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Ten Thousand Years of Solitude

What really happends when a society is forced to go it alone?

By Jared Diamond
Mar 1, 1993 12:00 AMNov 13, 2019 9:59 PM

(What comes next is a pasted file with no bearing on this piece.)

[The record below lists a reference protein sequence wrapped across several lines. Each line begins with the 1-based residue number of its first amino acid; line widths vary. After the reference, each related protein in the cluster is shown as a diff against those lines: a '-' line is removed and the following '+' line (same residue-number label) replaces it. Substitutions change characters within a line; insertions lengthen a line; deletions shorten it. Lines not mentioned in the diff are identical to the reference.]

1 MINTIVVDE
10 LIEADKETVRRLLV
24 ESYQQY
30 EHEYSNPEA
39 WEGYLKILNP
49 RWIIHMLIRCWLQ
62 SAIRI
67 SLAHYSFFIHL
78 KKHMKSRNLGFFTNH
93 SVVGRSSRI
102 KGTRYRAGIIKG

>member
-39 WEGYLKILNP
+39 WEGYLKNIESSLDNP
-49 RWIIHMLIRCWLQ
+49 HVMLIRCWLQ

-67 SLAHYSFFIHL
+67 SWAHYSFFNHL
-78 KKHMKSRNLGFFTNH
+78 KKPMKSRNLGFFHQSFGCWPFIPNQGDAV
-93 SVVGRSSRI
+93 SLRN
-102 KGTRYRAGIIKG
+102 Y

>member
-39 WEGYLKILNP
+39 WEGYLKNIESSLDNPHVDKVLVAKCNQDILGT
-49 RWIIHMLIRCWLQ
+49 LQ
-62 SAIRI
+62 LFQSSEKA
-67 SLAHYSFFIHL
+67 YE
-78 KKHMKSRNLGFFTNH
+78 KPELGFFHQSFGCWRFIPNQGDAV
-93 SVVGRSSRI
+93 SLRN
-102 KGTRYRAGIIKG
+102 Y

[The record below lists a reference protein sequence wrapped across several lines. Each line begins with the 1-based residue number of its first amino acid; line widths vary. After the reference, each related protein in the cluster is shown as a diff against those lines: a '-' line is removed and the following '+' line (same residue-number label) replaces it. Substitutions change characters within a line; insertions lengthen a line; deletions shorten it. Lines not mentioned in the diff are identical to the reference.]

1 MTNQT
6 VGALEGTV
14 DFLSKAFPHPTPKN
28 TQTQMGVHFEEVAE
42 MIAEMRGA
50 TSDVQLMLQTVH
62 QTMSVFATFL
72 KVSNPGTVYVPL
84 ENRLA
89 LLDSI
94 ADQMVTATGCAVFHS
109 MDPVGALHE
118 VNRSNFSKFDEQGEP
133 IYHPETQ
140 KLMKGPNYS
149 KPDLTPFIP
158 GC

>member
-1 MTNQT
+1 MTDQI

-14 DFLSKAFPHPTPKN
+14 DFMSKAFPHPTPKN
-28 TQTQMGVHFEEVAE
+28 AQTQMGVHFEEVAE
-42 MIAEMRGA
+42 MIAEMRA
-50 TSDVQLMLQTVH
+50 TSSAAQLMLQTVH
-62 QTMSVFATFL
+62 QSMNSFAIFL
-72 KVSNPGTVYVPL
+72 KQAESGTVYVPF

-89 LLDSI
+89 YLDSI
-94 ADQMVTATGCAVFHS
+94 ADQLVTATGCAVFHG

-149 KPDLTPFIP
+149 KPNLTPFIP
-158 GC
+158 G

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We humans are social animals, for whom solitary confinement is a punishment. Perhaps that’s why we’re so fascinated by novels and stories about whole societies that become isolated. But what would really happen if people colonized, say, a remote island and were then cut off from all contact with the outside world? Would they survive? Would they remain civilized? Would they revert to jungle law and end up killing one another? Or would they perhaps just gradually die out?  There have in fact been such cases. Many populations underwent long periods of isolation on Polynesian islands, for example. Other peoples became cut off within large landmasses--such as northwest Greenland’s polar Eskimos, who thought they were the only people in the world when discovered by European explorers. And the entire continents of Australia and the Americas were colonized from Asia and then developed for thousands of years in partial isolation. That isolation contributed to the differing rates of technological development in Australia, the Americas, and Eurasia and thus to the traumatic outcome of Europeans’ recent collisions with those continents’ native peoples. ..SECONEL But the effects of cultural seclusion are perhaps most dramatically illustrated by the histories of two little societies within the Australian region: aboriginal Tasmania and Flinders Island. Indeed, Tasmania holds the record for the longest isolation known in human history. One society survived there for 10,000 years until its abrupt destruction by the modern world, while the other died out mysteriously after about 4,000 years. Many of the facts surrounding their disappearance are well known. Only now, though, are their fates--and the true meaning of isolation-- really becoming understood.  When I visited Tasmania last July, it took barely an hour, by jet, to view the universe in which thousands of years of Tasmanian and Flinders history had played itself out. My flight took off from the metropolis of Melbourne on the south coast of Australia. As we flew south, there was at first nothing to see below and ahead, except for the black waters and whitecaps of stormy Bass Strait. Within 20 minutes, though, a large mountainous island, mysterious Flinders, loomed to the east. Immediately south of Flinders were a few smaller islands, then a strait so narrow--14 miles wide--that my plane crossed it in less than two minutes. On the other side of that strait was a land stretching as far as I could see: the big island of Tasmania, over 26,000 square miles in area, virtually the same size as Ireland.  Once I had landed and began to drive around, I was struck by Tasmania’s ecological diversity, which reminded me that it really is a severed piece of the Australian continent. Much of the east is dry eucalyptus forest; the west, very wet rain forest; and the core, rugged mountains, covered at the time with winter snow. All these ecological zones, and the food resources that they offered to Stone Age hunters, can be matched in southeast Australia just 150 miles to the north across Bass Strait.  When Tasmania was discovered by Europeans in 1642, it was inhabited by roughly 5,000 aborigines who were similar in appearance to the aborigines of the Australian mainland. Their hair and skin were very dark. They had deep-set eyes overhung by brow ridges; their nose was broad and separated from their brow by a deep groove. Their mouth was wide, the lips full; their cheekbones were prominent, their build lean, and their limbs long and slender. Tasmanians differed from the mainlanders principally by having woolly rather than straight or wavy hair. Because Tasmanian-European relations took the course that I’ll explain, our information about their languages is fragmentary, but they spoke five or more languages or dialects with no obvious relationship to aboriginal Australian languages or to any other languages in the world.  Tasmania’s latitude is that of Chicago and Vladivostok. While Tasmania doesn’t get anywhere near as cold as those places, I still found it cold enough, even after growing up in Boston and spending years living in England’s seemingly refrigerated houses. What makes Tasmanian winters feel so cold are the strong winds and driving rain--especially in the southwest, which is blasted by the strong westerly winds that are common at that latitude, an area sailors call the roaring forties. Sleeping inside unheated Tasmanian houses, wearing all my sweaters while inside a down sleeping bag, I still shivered. Not a place where you’d expect people to live naked!  Yet, incredible as it sounds, the Tasmanians went virtually naked, winter and summer. Granted, they were probably better adapted metabolically to withstanding cold than are most of us: such metabolic adaptations have been demonstrated for Australian desert aboriginals and Tierra del Fuego Indians on the southernmost tip of South America, who similarly went naked in cold environments. Still, it is surprising that men and children often wore absolutely nothing, while women sometimes wore over one shoulder a single kangaroo hide that might have helped them carry infants but that couldn’t have protected them much from the cold. For some protection they smeared themselves with a mixture of animal fat, charcoal, and ocher.  The Tasmanians also carried firebrands as they walked, and lit a fire for warmth whenever they stopped even briefly. That brings up another surprise: despite the importance of fire to Tasmanians, most archeologists suspect that they had no means of kindling it. Instead, they depended on the firebrands that they carried and which they had to relight from a neighbor’s if their own fire went out. As a final surprise, tribes in the mild climate of east Tasmania lacked houses to shelter them against wind and rain; they just had windbreaks of bark and branches. In the even colder and wetter climate of west Tasmania, though, the people built warm thatched huts.  Like the mainland aborigines, the Tasmanians were nomadic hunter- gatherers who practiced no agriculture and tended no domestic animals. Both men and women visited offshore islands to kill seals and breeding seabirds. Men hunted wallabies and fought, while women gathered plants and collected shellfish along the shore, climbed trees to catch possums, and dove to get abalone and lobsters. As for me, I’d refuse to swim off Tasmania even in a wet suit. However, Tasmanian aboriginal women dove naked. Few of the men swam; perhaps only women could stand the water, because women are protected by more body fat than are men.  If you ask any anthropologist to summarize in one phrase what was most distinctive about the Tasmanians, the answer will surely be the most primitive people still alive in recent centuries. The label primitive clearly has explosive political and racial overtones, and in the nineteenth century its application led to tragic consequences. But for the moment, let’s just consider Tasmanian material culture, which earned them this label and did indeed consist of relatively few items.  Tasmanians had no tools of metal or bone. Their stone tools, such as flaked scrapers used to make a few types of wooden tools, were roughly shaped and held in the hand; those wooden tools, in turn, consisted of spears, clubs that were also thrown as projectiles, and sticks used to dig up roots or pry up shellfish. The Tasmanians wove plant fibers into baskets and ropes for tree climbing. They also made water buckets from kelp fronds, and pouches from animal skins. Their art and decoration were restricted to necklaces of shells or other materials, rock carvings or stencils, decorative scars, ocher rubbed on the hair, and charcoal rubbed on the skin.  That list, along with the already mentioned windbreaks, huts, and women’s cloaks of skin--about two dozen types of objects, in all-- constituted the Tasmanian material corpus, with one exception. They did have a single type of watercraft, which is important for understanding how the Tasmanians could have gotten from Australia to Tasmania across the 150- mile gap of Bass Strait. These boats were rafts with a gentle depression, like a flattened canoe, and were made of bundles of rushes or bark strips that floated because of their own buoyancy and trapped air bubbles. To maneuver them, men sat inside and poled or paddled, or else women swam beside the rafts and pushed. After some hours in the water, the rafts would become waterlogged and unmaneuverable and would eventually sink. Hence they were generally used only in calm seas for short voyages, of typically no more than a few miles and certainly less than ten. The most remote island known to have been regularly visited by Tasmanians lay across a six-mile- wide strait.  Some features of Tasmanian technology were shared with mainland aboriginal Australians, who also lacked agriculture, metal, pottery, and bows and arrows. However, Tasmanians lacked many things that mainlanders did have, including those Australian hallmarks, the boomerang and the dingo, or wild dog. The long list of other Australian products absent in Tasmania included the spear-thrower, a hand-held device to increase a spear’s throwing distance and propulsive force; ground or polished stone tools; mounted stone tools, such as hatchets or adzes with a handle; bone tools, such as needles and awls; fire-making equipment, such as a fire drill; and nets, traps, or hooks to catch fish, birds, or mammals. Without mounted stone tools, Tasmanians couldn’t fell a big tree, hollow out a canoe, or carve a wooden bowl. Without bone tools, they couldn’t sew warm clothes or watertight bark canoes.  This sketch of Tasmanian material culture suffices to pose a couple of mysteries that already astonished the first European visitors to Tasmania. First, how on earth could people whose rafts sank in calm seas after floating a few miles ever have reached Tasmania, separated from Australia by 150 miles of stormy seas? Second, how did their material culture come to be so simple--or primitive, if you will?  The first mystery, at least, of how the Tasmanians reached Tasmania, has been solved. During the Pleistocene ice ages, when much of the world’s water was locked up in glaciers, sea level was more than 400 feet below its present stand. As a result, shallow straits, like Bass Strait, were then dry land, connecting the landmasses that they presently separate. Thus Ice Age Tasmania was not an island but the southeast corner of Australia. Calculations of past sea-level fluctuations estimate that Bass Strait was dry land before 55,000 years ago, water from 55,000 to about 37,000 years ago, and intermittently or continuously dry again from about 37,000 to 10,000 years ago, after which glacial melting drowned the land bridge and finally restored Tasmania’s form to the island we know today.  Thus, the answer to the question of how the Tasmanians colonized Tasmania despite their inability to cross Bass Strait is simple. They were aboriginal Australians who walked to Tasmania when it was part of Australia. The oldest known human site in Tasmania has been radiocarbon dated at about 35,000 years. That date implies that people crossed from Australia to Tasmania soon after the land bridge reemerged around 37,000 years ago. The rising seas that eventually drowned Bass Strait closed the trap on them, commencing their long isolation. But the conclusion that Tasmania was joined to Australia as recently as 10,000 years ago leaves cultural anthropologists with some explaining to do. Presumably those ancestral Tasmanians started off with a cultural inventory similar to that in the rest of Australia, or at least in the ecologically similar zone of southeast Australia. How is it that 10,000 years later the Tasmanians ended up with an inventory so much smaller and more primitive?  Three possible explanations suggest themselves. One is that items missing in Tasmania entered Australia from the outside world only within the past 10,000 years and thus were unavailable to the Tasmanians, who were by then cut off by Bass Strait. A second possibility is that the missing items were invented in Australia itself within the last 10,000 years. The third possibility is that the items were part of the cultural inventory originally shared by Tasmania and Australia but that they disappeared in Tasmania.  The first of these explanations definitely applies to dingoes. From the archeological record we know that dogs appeared in Australia around 3,500 years ago. There is no way that they could have been invented by Australian aborigines. Dogs could only have been brought to Australia, through Indonesia, from the Eurasian continent, where they had been domesticated. Since dogs thus reached Australia long after the land bridge to Tasmania had been severed, of course the Tasmanians couldn’t acquire them.  Other items that appeared in Australia too late to reach Tasmania were new, smaller, and finer types of stone tools, called microliths, that became widespread around 5,000 years ago. No obvious precursor of those tools has been identified outside Australia, and they may have been invented there. Their absence in Tasmania would thus be accounted for by our second explanation. But even if they too were an import, the conclusion is the same: they remained absent from Tasmania because they (and their makers) could not cross Bass Strait.  In their broader context, these two explanations, illustrated here by dingoes and microliths, are important for our understanding of how human development proceeded, not only in Tasmania but in the rest of the world as well. Look at a map and you’ll see that north Australia is separated from New Guinea by less than 100 miles and from the islands of Indonesia by less than 200 miles. Indonesians and New Guineans have big sailing vessels capable of covering those distances in a few days or less. Indonesian fishermen have been visiting north Australia for many centuries; in that time there has also been regular trade between south New Guinea and northeast Australia along the chain of islands between them. Many inventions and possessions, besides stone tools and dogs, must have entered Australia by those two routes.  Elsewhere in the world as well, diffusion of inventions has been a major influence on human history. To name only two famous examples, domesticated plants and animals spread back and forth across the Middle East and Europe, while the wheel, probably invented around 5,000 years ago in the Middle East or Black Sea area, spread rapidly westward across Europe. All other things being equal, technology develops more slowly in isolated societies than in highly connected societies because the latter have access to many other peoples’ inventions besides their own. Tasmania, however, was cut off from all outside input 10,000 years ago, and the sole inventions available were those of the Tasmanians themselves.  It isn’t in the least surprising that Australia would develop more new inventions than Tasmania, because Australia held far more people and societies. When the Europeans arrived, the aboriginal population of Australia was at least 300,000 and perhaps as large as one million, while that of Tasmania was only about 5,000. More people tends to mean more potential inventors and hence more inventions. In addition, Australia had hundreds of tribes, Tasmania only about nine. This is significant because whether a useful new invention actually becomes adopted varies from group to group, depending on factors such as each group’s culture and receptivity to new ideas. So the chances of a new invention’s becoming adopted anywhere and being preserved were much higher in Australia than in Tasmania.  While we thus have two plausible explanations for Tasmania’s material culture being simpler than Australia’s, there is one more possible explanation--that the Tasmanians actually abandoned some practices that they shared with Australia 10,000 years ago. This idea violates cherished views of human nature, since we tend to assume that history is a long record of continual progress. Nevertheless, it is now clear that Tasmanians did abandon at least two important practices.  One was the production of bone tools. With bone, one can fashion objects virtually impossible to make out of stone or wood--such as needles. In southeast Australia at the time of European discovery, aboriginal Australians were using bone tools as awls and reamers to pierce animal hides, as pins to fasten the hides into cloaks, and as needles to sew hides into still warmer clothing or to knit fishing nets.  As recently as 7,000 years ago, Tasmanian tools included bone tools that resembled Australia’s awls, reamers, and needles. Thereafter, the variety of Tasmanian bone tools gradually decreased with time until they finally disappeared around 3,500 years ago. That seems a significant loss, because warm clothing sewn with bone needles would surely have been useful in Tasmanian winters.  The other, equally surprising loss was the practice of eating fish. European explorers were astonished to find that most Tasmanians lived on the coast and yet ate no fish. Tasmanians in turn were astonished to see Europeans eating fish and refused offers of fish with horrified disgust. Yet remains at archeological sites show that Tasmanians used to catch many fish species, which accounted for about 10 percent of their total calorie intake. Most of the species they caught are still common and easy to catch in Tasmanian waters today. In contrast, mainland aborigines from ecologically similar areas of southeast Australia continued to eat fish.  While bone tools and fishing are the most flagrant instances of abandoned cultural inheritance in Tasmania, there may be other examples as well. Australia’s oldest preserved boomerang dates from 10,000 years ago, so that quintessential Australian specialty may have been part of the tool kit that Tasmanians inherited. Hafted tools may have been present in parts of Australia before then as well.  Thus, although diffusion and invention seemed such plausible explanations for the complexity of Australia’s culture in comparison with that of Tasmania, we must seriously consider the possibility that the Tasmanians did in fact give up practices that were useful to them.  Do societies really do such maladaptive things? And if so, why? How could such decisions arise? Well, the short answer is yes, they do, and they can do so because human culture isn’t determined just by cold-blooded calculations of a whole society’s material self-interest. People are also guided by ideals, myths, and religions, which lead to practices or taboos that may not help fill people’s stomachs. One example involves Pacific Islanders who chose not to eat pigs; although the pig was their sole large domestic animal and a significant protein source, in several cases an island society decided to taboo pigs and killed them all. Or it may be that the interests of powerful groups in a society clash with the interests of the rest of the society. One famous example is Japan’s abandonment of guns for several centuries after their introduction by Westerners; the powerful, sword-wielding samurai class saw that guns would have let commoners challenge them.  Such decisions could lead to the loss of a useful cultural practice. But in a society closely connected with many other societies, such losses are more likely to be only temporary--either people see their neighbors continuing the practice and repent their folly, or people without the practice are outcompeted or conquered by people retaining it. For example, if eighteenth-century Japan had been embedded within Europe, the result of rejecting guns would have been conquest by neighboring, gun- toting countries; only Japan’s isolation let the samurai get away with their ban. Pacific Islanders who killed their pigs eventually came to their senses and bought pigs again from other islands.  In Tasmania’s isolation, though, cultural losses were irreversible. Inventions don’t just get adopted once and forever; they have to be constantly practiced and transmitted or useful techniques may be forgotten. As archeologist Rhys Jones expressed it in 1978, In the closed system of the Tasmanians, maladaptation might have a better chance of surviving simply because of the lack of better-competing neighboring communities. If fish were not caught for several generations, much of the skill, technology, and ethnoscience concerned with their capture might also be forgotten. The isolated Tasmanians, unlike a group of tribes in a similar-size portion of a continent, would have had no opportunity of relearning such skills from neighbors even if they had wanted to.  Of course, we’ll never know the details of how the taboos actually arose, so there will always remain some mystery about them. Most likely we shouldn’t picture all Tasmanians as simultaneously deciding one day to ban all their efficient bone tools and fishing practices and suddenly experiencing the full shock of loss. Instead, the taboos may have developed in stages: a particular fish species becomes considered unclean, that type of bone tool is no longer in. By the time the last fish species and bone tools fell under taboo, their loss may no longer have counted for much.  If Rhys Jones had gone no further with his theory of cultural loss, archeologists might still be debating it amicably. However, Jones went on to suggest that Tasmanians were suffering from a squeezing of intellectuality, that they might have been doomed to a slow strangulation of the mind and might have been undergoing generalized cultural regression rather than just loss of a couple of practices. Not surprisingly, this wording provoked screams of rage from some other archeologists, who referred to Jones’s view as a degenerationist one with unpleasant political implications.  It has certainly become clear that Tasmanian culture was not moving backward all across the board. Around 4,000 years ago, Tasmanians began to visit previously unoccupied islands several miles offshore, suggesting that they had finally invented their unique canoe-raft. The seals and breeding seabirds of those islands were a big addition to the larder of some Tasmanian tribes. Deep-water seafoods such as abalone and lobster became common in the Tasmanian diet, suggesting improved diving skills. Tasmania’s previously unoccupied west coast, and the interior of east Tasmania, became occupied around the same time. All these changes represented big expansions of the Tasmanian universe and diet--hardly a society in generalized decay.  Still, the indisputable losses of bone tools and fishing have to be explained. Many archeologists, upset at any suggestion of cultural regression, refuse to acknowledge those losses as disadvantages. They seek instead to explain why the losses might have done no harm and might even have been beneficial. For example, one argument notes that people in cold climates like Tasmania need a high-fat diet and that seals and young seabirds contain more fat than do fish. Perhaps the Tasmanians were better off not wasting their time on fish once they became able to hunt seals and seabirds instead. Similarly, some archeologists claim that a hand-held spear worked better than a spear-thrower in Tasmanian environments, or perhaps that Tasmanian environments were so rich that hunters didn’t need anything except a spear, club, and digging stick to make a good living.  To me, those explanations seem like straining to avoid accepting the obvious. Why did Tasmanians give up eating low-fat fish while continuing to eat low-fat shellfish? Why did they do so while aborigines in ecologically similar southeast Australia continued to thrive on fish? Why did southeast Tasmania’s aborigines, whom the Baudin Expedition in 1802 described as eating mainly just mollusks and lobsters without seals or seabirds, not continue to eat fish? A spear-thrower is just a device for throwing a spear faster and farther--that’s as true in Tasmania as anywhere else in the world.  Thus, while I agree with Jones’s critics that Tasmanian society was not in a state of general decay, I agree with Jones that it did abandon some useful practices. Those losses, combined with the impossibility of outside inventions reaching Tasmania, plus the small population base, seem to account fully for the relative simplicity of Tasmanian material culture. Australia, lying at the end of the inhabited world, was an outpost; Tasmania, an outpost of that outpost.  Besides the Tasmanians, at least one other group of people became stranded by a rising sea level in Bass Strait. Those were the inhabitants of Flinders, the mountainous island that I saw just off the coast of Tasmania as my plane was flying past. While the mystery of their fate remains unsolved, recent archeological studies by Robin Sim narrow down the possible explanations.  With an area of about 700 square miles, Flinders is the largest island of the Furneaux group, which was uninhabited at the time of European arrival. The resulting paradox was well expressed by the British navigator Matthew Flinders (after whom the island is named) when he sailed past in 1798: It was difficult to suppose, that men should have reached the more distant land [Tasmania], and not have attained the islands intermediately situated [Furneaux]; nor was it admissible that, having reached them, they had perished for want of food.  Today the mystery has become more acute with the realization that Bass Strait was formerly dry land. The modern Furneaux Islands consisted then of hills on a Bass Strait plain and were not cut off from Tasmania until about 8,500 years ago. Hence aboriginal Australian mainlanders walking out to Tasmania must have occupied Flinders en route. In fact, excavations by Robin Sim and Stephen Brown show that people were already on those hills by at least 20,000 years ago.  Flinders Island is ecologically diverse, with mountains, swamps, and lagoons. Game animals are abundant: while on Flinders, I saw wallabies and wombats daily. How indeed, as Matthew Flinders wondered, could the island’s inhabitants have perished for want of food? Yet perish they did, or at least they somehow disappeared, because the most recent radiocarbon date that Sim obtained for the debris they left is 4,700 years ago. What happened to the descendants of the people who left that debris, and why didn’t the nearby Tasmanians reoccupy Flinders Island after the original inhabitants disappeared?  The second question is easier to answer. Banks Strait (not Bass), which separates the Furneaux from northeast Tasmania, is only 14 miles wide. But we’ve already seen that Tasmanian canoe-rafts became unmaneuverable and sank after about 10 miles of travel in calm seas. Furthermore, Banks Strait is an awful place to try to navigate any boat. Tides rip through the narrow passage, winds blow at 40 knots and up, whitecaps are the usual condition, and huge standing waves prevail whenever the directions of tide and wind are opposite. Even today, modern ships are wrecked in Banks Strait every year. Faced with such conditions, the natives of northeast Tasmania not only never visited the Furneaux, they didn’t even have boats. Instead, they looked across to the nearby Furneaux islands and regarded them as Isles of the Dead, to which peoples’ spirits went after death.  Judged by Tasmanian standards, Flinders was large enough to hold about 400 people. Those people evidently survived for about 4,000 years (from about 8,500 to 4,700 years ago) after rising sea levels stranded them. One little isolated society of 5,000 people was still intact on Tasmania after 10 millennia; the even smaller society of 400 people vanished. Why?  Evidently populations of a mere few hundred people just aren’t large enough to survive indefinitely in complete isolation. Such little societies may ultimately suffer from genetic inbreeding, which we know has affected the modern populations isolated on Pitcairn Island, which was populated by mutineers from the HMS Bounty in 1790. They may be reduced beyond the point of recovery by an environmental disaster, such as a prolonged drought or storms. They may succumb to internecine warfare, as nearly happened to the Bounty mutineers. Whatever the details of the last moments of Flinders society prove to be, I am inclined to agree with Rhys Jones when he writes, It was not from a lack of food that the ancient inhabitants of Furneaux [and] King . . . ‘perished’ but from a lack of people.  Thus, while we may never know precisely what happened to the Flinders Islanders, the end of their society may have been gradual. We do, however, know precisely what happened to Tasmanian society--and its end was cataclysmic. At the very least, the story of the Tasmanians challenges us to understand what it really means when we refer to certain peoples as primitive. The primitiveness of the Tasmanians was clearly a technological one, an accident of geographic and geologic history: their technology remained primitive because of the self-evident influences of human numbers and connectedness, plus the people’s lack of access to wild plant and animal species suitable for domestication. But for the people who brought about the Tasmanians’ demise, primitiveness was of a different sort altogether.  The Tasmanians’ 10,000 years of isolation came to an end on December 2, 1642, when the Dutch skipper Abel Tasman landed on Tasmania but did not encounter any people. The second European visit was by the Frenchman Nicholas Marion du Fresne, who landed on March 4, 1772. Within a few hours his sailors had shot several Tasmanians. European occupation of Tasmania began with the arrival of seal hunters in the mid-1790s and of British convicts, soldiers, and settlers in 1803. The settlers’ first recorded use of cannon to massacre Tasmanians took place on May 3, 1804.  Most Tasmanians had the misfortune that the first Europeans whom they saw were escaped convicts--the most brutalized members of brutal British society--and sealers. Those whites treated the Tasmanians cruelly, buying or kidnapping Tasmanian women and children, often killing the woman’s husband or the child’s parents in the process. Some sealers and escaped convicts kept between two and five Tasmanian women each for sex and slave labor, sometimes keeping them tied and shooting them if they did not work well or tried to flee. Sealers were especially dependent on Tasmanian women, since the women (but not the sealers) could dive for shellfish and were good at killing seals. As one example of the kidnappings’ effects, a northeast Tasmanian tribe was reduced to 72 adult men, 3 adult women, and no children. No European was ever punished for murdering Tasmanians, and only a few Europeans were punished for mistreatment--for example, 25 lashes for merely tying Tasmanian women to logs and burning them with firebrands, or forcing a woman to wear the head of her freshly murdered husband on a string around her neck.  When British settlers poured into Tasmania in the 1820s, after the Napoleonic Wars, racial conflict intensified. Settlers regarded Tasmanians as little more than animals and treated them accordingly. Tactics for hunting down Tasmanians included riding out on horseback to shoot them, setting out steel traps to catch them, and putting out poison flour where they might find and eat it. Shepherds cut off the penis and testicles of aboriginal men, to watch the men run a few yards before dying. At a hill christened Mount Victory, settlers slaughtered 30 Tasmanians and threw their bodies over a cliff. One party of police killed 70 Tasmanians and dashed out the children’s brains.  In 1828 the governor of Tasmania declared martial law, permitting Europeans to shoot on sight any aborigine found in European-settled areas. That was followed by roving search-and-capture parties (five convicts of good character led by a field police constable) and by a bounty established in 1830 of £5 per Tasmanian adult, £2 per child. Finally a missionary, George Augustus Robinson, was hired for the price of £1,000 to round up the remaining aborigines and remove them from Tasmania. In 1830 he could find only 300 Tasmanians, out of the original estimated population of 5,000. The next-to-last group, numbering 8, was captured in 1834, but a further group, of about 6, remained at large until 1842 as the last wild Tasmanians.  Most of the Tasmanians died in the course of the roundup. However, Robinson collected approximately 135 survivors and brought them to a windy site with little fresh water at Wybalenna--on, of all places, Flinders Island, the Tasmanian Isle of the Dead. Most of them died there, sick and brokenhearted. Forty-seven came back to Tasmania in 1847; there the last one, a woman named Truganini, died in 1876.  With Truganini’s death, it appeared that white settlers had reached a final solution for their problems of race relations, by exterminating the Tasmanians and converting Tasmania to another Isle of the Dead. Actually, many children born to Tasmanian women and white sealers were still alive. Those descendants formed a community centered on the Furneaux islands, including a reserve from which Tasmanians were until recently forbidden by the government to leave. Today the number of people of Tasmanian aboriginal descent is estimated to be around 4,000, though it could be considerably higher because racial prejudices make people reluctant to be identified as Tasmanian.  The announced policy of Tasmania’s white government is that all Tasmanians should be treated equally. What this means is that disadvantaged aboriginal Tasmanians should get no special help. The government denies the existence of Tasmanians and their issues, denies any continuity between original Tasmanian culture and the descendants’ lives today, denies any connection of the descendants to their land, and hopes that they will assimilate and eventually disappear. A common view is that the descendants look white anyway and receive government grants unavailable to whites.  One more plane flight, as I was getting ready to leave Tasmania, poignantly summarized for me its history. At the end of my visit to Flinders, I chartered a single-engine propeller plane to fly back to Tasmania, in order to connect with my jet flights to the Australian mainland and on to Los Angeles. As usual, it was cold and raining, and a crosswind blasted across the grass airstrip. The plane shook as it taxied, and it continued to shake and bounce as it flew out over Banks Strait. Just ahead was Tasmania, where one little society had survived; just behind was Flinders, where another little society had died; and just below, the gale winds churned up whitecaps on that 14-mile-wide ribbon of water that had sundered two universes.  I’ve survived many scary, dangerous flights in small planes over New Guinea’s mountainous terrain. This was another such flight. While the gale buffeted my plane, I reflected that I was very lucky this time in my choice of pilot. He was the National Parks ranger on Flinders Island, a fountain of information about Flinders and Tasmania and a skilled and experienced pilot. He also happened to be an aborigine, crossing the strait that for thousands of years had trapped his people in the world’s longest isolation.